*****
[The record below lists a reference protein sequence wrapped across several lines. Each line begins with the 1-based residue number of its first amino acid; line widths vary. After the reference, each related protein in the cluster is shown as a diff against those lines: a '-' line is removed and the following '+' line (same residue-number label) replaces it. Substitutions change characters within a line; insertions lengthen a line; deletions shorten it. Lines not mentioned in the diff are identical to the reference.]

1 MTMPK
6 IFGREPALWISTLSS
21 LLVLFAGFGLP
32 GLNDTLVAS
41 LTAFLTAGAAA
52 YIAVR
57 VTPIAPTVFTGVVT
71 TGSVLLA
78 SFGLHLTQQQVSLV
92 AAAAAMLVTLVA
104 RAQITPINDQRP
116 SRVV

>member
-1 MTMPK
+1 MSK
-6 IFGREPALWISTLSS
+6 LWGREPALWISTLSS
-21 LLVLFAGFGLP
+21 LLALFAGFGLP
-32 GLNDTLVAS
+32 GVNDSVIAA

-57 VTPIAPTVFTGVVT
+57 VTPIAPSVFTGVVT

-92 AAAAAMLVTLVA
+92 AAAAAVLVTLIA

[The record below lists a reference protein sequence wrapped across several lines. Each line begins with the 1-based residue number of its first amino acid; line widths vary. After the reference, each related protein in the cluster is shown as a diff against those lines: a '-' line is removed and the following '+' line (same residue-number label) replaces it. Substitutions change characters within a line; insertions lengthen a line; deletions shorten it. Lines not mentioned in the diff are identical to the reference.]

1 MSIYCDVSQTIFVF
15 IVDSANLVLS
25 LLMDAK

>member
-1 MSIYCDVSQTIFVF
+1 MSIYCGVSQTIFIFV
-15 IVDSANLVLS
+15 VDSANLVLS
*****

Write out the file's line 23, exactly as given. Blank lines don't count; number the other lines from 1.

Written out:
-57 VTPIAPTVFTGVVT